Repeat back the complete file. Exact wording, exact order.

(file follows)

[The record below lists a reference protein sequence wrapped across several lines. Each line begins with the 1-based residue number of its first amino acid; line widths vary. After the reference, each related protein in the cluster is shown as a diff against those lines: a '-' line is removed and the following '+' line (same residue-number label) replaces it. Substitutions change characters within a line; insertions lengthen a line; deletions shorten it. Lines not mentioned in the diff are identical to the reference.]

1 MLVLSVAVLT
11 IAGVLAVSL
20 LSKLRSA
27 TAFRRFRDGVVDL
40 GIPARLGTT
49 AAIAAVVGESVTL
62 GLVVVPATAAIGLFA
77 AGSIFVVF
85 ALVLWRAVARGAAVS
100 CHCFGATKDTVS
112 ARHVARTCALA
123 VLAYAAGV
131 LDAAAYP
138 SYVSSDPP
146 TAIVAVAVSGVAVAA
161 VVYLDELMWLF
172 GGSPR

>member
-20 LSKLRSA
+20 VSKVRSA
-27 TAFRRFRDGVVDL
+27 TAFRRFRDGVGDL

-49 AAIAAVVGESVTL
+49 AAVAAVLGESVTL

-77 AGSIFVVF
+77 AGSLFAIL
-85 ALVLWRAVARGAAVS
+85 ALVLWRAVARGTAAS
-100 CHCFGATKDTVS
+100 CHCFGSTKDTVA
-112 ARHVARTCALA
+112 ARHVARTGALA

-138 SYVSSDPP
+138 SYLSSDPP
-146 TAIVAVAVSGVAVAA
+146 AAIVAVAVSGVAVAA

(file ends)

[The record below lists a reference protein sequence wrapped across several lines. Each line begins with the 1-based residue number of its first amino acid; line widths vary. After the reference, each related protein in the cluster is shown as a diff against those lines: a '-' line is removed and the following '+' line (same residue-number label) replaces it. Substitutions change characters within a line; insertions lengthen a line; deletions shorten it. Lines not mentioned in the diff are identical to the reference.]

1 MLVLSVAVLT
11 IAGVLAVSL
20 LSKLRSA
27 TAFRRFRDGVVDL
40 GIPARLGTT
49 AAIAAVVGESVTL
62 GLVVVPATAAIGLFA
77 AGSIFVVF
85 ALVLWRAVARGAAVS
100 CHCFGATKDTVS
112 ARHVARTCALA
123 VLAYAAGV
131 LDAAAYP
138 SYVSSDPP
146 TAIVAVAVSGVAVAA
161 VVYLDELMWLF
172 GGSPR

>member
-20 LSKLRSA
+20 VSKVRSA
-27 TAFRRFRDGVVDL
+27 TAFRRFRDGVGDL

-49 AAIAAVVGESVTL
+49 AAVAAVLGESVTL

-77 AGSIFVVF
+77 AGSLFAIL
-85 ALVLWRAVARGAAVS
+85 ALVLWRAVARGTAAS
-100 CHCFGATKDTVS
+100 CHCFGSTKDTVA
-112 ARHVARTCALA
+112 ARHVARTGALA

-138 SYVSSDPP
+138 SYLSSDPP
-146 TAIVAVAVSGVAVAA
+146 AAIVAVAVSGVAVAA